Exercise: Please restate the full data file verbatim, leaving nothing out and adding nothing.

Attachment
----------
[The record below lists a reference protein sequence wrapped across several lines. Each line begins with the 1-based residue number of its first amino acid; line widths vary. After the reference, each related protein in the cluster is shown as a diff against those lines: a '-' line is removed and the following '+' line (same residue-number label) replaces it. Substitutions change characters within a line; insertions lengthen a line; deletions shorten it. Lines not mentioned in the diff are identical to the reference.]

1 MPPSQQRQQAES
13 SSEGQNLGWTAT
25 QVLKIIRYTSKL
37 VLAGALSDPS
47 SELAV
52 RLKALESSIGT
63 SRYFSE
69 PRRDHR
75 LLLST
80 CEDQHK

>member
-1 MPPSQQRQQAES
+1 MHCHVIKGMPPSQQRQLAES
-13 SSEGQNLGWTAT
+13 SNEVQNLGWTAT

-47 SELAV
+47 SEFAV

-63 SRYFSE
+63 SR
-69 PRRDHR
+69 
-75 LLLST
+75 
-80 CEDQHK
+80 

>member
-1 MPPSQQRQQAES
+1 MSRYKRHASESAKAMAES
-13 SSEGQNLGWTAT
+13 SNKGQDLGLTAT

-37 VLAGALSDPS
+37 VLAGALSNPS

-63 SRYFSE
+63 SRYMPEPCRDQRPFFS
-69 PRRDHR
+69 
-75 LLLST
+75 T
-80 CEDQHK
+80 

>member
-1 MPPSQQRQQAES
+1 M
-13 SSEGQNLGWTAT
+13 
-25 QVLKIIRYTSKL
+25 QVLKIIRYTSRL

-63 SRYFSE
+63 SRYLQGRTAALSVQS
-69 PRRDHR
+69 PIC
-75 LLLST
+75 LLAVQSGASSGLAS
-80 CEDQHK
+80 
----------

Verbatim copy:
[The record below lists a reference protein sequence wrapped across several lines. Each line begins with the 1-based residue number of its first amino acid; line widths vary. After the reference, each related protein in the cluster is shown as a diff against those lines: a '-' line is removed and the following '+' line (same residue-number label) replaces it. Substitutions change characters within a line; insertions lengthen a line; deletions shorten it. Lines not mentioned in the diff are identical to the reference.]

1 MPPSQQRQQAES
13 SSEGQNLGWTAT
25 QVLKIIRYTSKL
37 VLAGALSDPS
47 SELAV
52 RLKALESSIGT
63 SRYFSE
69 PRRDHR
75 LLLST
80 CEDQHK

>member
-1 MPPSQQRQQAES
+1 MHCHVIKGMPPSQQRQLAES
-13 SSEGQNLGWTAT
+13 SNEVQNLGWTAT

-47 SELAV
+47 SEFAV

-63 SRYFSE
+63 SR
-69 PRRDHR
+69 
-75 LLLST
+75 
-80 CEDQHK
+80 

>member
-1 MPPSQQRQQAES
+1 MSRYKRHASESAKAMAES
-13 SSEGQNLGWTAT
+13 SNKGQDLGLTAT

-37 VLAGALSDPS
+37 VLAGALSNPS

-63 SRYFSE
+63 SRYMPEPCRDQRPFFS
-69 PRRDHR
+69 
-75 LLLST
+75 T
-80 CEDQHK
+80 

>member
-1 MPPSQQRQQAES
+1 M
-13 SSEGQNLGWTAT
+13 
-25 QVLKIIRYTSKL
+25 QVLKIIRYTSRL

-63 SRYFSE
+63 SRYLQGRTAALSVQS
-69 PRRDHR
+69 PIC
-75 LLLST
+75 LLAVQSGASSGLAS
-80 CEDQHK
+80 